The relationship between Australian harm minimisation alcohol education and student uptake, consumption and harm

Leanne Lester, Tahlia Williams, Victoria White, Richard Midford

Research output: Contribution to journalArticleResearchpeer-review

Abstract

Background Alcohol use by young people is a public health concern in Australia because of the disproportionate harm they experience. Accordingly, governments have sought to protect young people, with school identified as an appropriate site for drug, including alcohol, prevention through education. School-based drug education programmes, however, have not been particularly effective, and even when individual programs report prevention benefits they can be criticised for being developed and evaluated by the same group. Methods This study involved secondary analysis of alcohol data from the 2011 and 2014 Australian Secondary Students Alcohol and Drug (ASSAD) surveys, to examine the relationship between the amount of alcohol education students reported receiving and their patterns of use and harm. Associations between the amount of alcohol education remembered and alcohol uptake, consumption, risky consumption and alcohol-related harm were measured using Logistic and Tobit regression techniques. As most alcohol education in Australia reflects harm minimisation aims, this research provides an independent, proxy assessment of the effect of harm minimisation education. Results In the 12- to 17-year-old student group, as a whole, there was a significant positive association between having tried alcohol and the level of alcohol education recalled. There were significant negative associations between the amount of alcohol consumed and the level of alcohol education recalled for drinkers and risky drinkers. There were no significant associations between alcohol-related harm and the level of alcohol education recalled for drinkers and risky drinkers. Conclusion Providing more harm minimisation alcohol education did not persuade students to abstain from alcohol, but rather the reverse. Providing more harm minimisation education was influential in reducing consumption by students, particularly those drinking at risky levels. This should be considered indirectly beneficial in terms of minimising harm. However, the alcohol education provided to Australian students has not directly influenced their alcohol-related harm.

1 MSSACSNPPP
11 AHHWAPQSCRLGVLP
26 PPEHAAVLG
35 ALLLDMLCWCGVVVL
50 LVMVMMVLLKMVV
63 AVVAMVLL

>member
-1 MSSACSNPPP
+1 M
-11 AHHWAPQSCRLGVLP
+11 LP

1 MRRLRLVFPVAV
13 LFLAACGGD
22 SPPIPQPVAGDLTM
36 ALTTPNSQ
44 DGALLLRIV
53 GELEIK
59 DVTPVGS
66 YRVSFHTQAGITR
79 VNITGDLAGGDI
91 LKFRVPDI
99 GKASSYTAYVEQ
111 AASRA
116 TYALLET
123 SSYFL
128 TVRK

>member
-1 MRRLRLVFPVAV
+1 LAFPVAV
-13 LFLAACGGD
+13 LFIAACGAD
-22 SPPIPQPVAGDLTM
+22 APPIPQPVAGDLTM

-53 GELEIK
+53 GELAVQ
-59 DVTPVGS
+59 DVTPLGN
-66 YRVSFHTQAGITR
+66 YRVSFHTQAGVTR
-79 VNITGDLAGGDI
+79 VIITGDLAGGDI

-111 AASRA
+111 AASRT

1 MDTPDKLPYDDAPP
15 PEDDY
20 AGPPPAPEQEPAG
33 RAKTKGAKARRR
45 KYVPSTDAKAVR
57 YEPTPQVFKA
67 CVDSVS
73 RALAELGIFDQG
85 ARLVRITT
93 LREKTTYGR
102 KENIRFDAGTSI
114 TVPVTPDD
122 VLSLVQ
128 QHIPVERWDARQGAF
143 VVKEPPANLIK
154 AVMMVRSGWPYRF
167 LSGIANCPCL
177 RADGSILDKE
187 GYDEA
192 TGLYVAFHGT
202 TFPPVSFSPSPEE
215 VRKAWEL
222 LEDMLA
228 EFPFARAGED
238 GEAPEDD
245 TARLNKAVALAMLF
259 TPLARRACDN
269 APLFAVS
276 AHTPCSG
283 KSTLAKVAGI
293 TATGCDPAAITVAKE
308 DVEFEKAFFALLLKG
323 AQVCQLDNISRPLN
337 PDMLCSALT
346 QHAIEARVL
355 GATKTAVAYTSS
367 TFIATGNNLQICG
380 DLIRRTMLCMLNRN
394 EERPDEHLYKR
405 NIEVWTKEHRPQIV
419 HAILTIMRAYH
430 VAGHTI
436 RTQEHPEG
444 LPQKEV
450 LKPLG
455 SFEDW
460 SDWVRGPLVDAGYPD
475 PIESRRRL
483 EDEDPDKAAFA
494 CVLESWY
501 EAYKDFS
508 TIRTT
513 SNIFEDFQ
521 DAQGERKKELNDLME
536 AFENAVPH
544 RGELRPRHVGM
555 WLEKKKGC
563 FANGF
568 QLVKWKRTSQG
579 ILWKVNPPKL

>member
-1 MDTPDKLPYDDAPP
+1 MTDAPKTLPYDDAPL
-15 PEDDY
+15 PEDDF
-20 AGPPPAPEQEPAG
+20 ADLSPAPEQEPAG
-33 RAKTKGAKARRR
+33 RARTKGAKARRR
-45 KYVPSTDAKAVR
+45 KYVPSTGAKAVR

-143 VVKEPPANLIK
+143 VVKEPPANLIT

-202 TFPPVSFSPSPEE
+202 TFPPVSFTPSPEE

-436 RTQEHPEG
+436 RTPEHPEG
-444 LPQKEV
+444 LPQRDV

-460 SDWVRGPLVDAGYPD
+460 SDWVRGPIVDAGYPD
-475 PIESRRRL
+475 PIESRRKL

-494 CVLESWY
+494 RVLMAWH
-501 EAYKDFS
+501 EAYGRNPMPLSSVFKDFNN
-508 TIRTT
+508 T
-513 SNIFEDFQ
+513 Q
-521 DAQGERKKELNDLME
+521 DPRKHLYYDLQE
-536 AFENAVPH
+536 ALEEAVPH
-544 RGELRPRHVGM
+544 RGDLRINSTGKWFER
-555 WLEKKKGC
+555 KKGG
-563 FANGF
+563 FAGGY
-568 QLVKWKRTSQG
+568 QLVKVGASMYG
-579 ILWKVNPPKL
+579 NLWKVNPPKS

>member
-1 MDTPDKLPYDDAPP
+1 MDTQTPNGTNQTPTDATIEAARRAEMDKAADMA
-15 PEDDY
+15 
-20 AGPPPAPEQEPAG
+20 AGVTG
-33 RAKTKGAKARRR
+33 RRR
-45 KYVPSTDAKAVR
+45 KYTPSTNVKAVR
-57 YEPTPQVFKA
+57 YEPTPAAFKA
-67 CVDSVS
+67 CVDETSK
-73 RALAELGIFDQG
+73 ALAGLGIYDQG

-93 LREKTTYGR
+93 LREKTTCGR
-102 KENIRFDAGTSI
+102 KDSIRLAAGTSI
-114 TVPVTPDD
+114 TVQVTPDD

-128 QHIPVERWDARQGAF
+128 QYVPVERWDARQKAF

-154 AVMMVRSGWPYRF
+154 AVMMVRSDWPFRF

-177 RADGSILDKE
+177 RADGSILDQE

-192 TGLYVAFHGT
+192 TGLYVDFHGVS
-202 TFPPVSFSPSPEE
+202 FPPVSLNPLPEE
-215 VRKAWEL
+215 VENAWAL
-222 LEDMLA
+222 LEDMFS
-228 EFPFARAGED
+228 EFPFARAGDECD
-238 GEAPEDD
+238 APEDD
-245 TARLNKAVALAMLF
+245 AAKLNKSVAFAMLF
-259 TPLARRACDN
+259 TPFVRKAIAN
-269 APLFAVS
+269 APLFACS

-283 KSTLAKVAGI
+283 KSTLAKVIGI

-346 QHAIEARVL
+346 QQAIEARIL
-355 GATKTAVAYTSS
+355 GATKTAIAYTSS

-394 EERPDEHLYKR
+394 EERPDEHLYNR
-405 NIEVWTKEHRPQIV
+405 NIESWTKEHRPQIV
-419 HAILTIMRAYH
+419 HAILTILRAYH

Original languageEnglish
Pages (from-to)25-31
Number of pages7
JournalInternational Journal of Drug Policy
Volume52
DOIs
Publication statusPublished - 1 Feb 2018

Keywords

  • Alcohol
  • Australia
  • Harm minimisation
  • School drug education
  • Students

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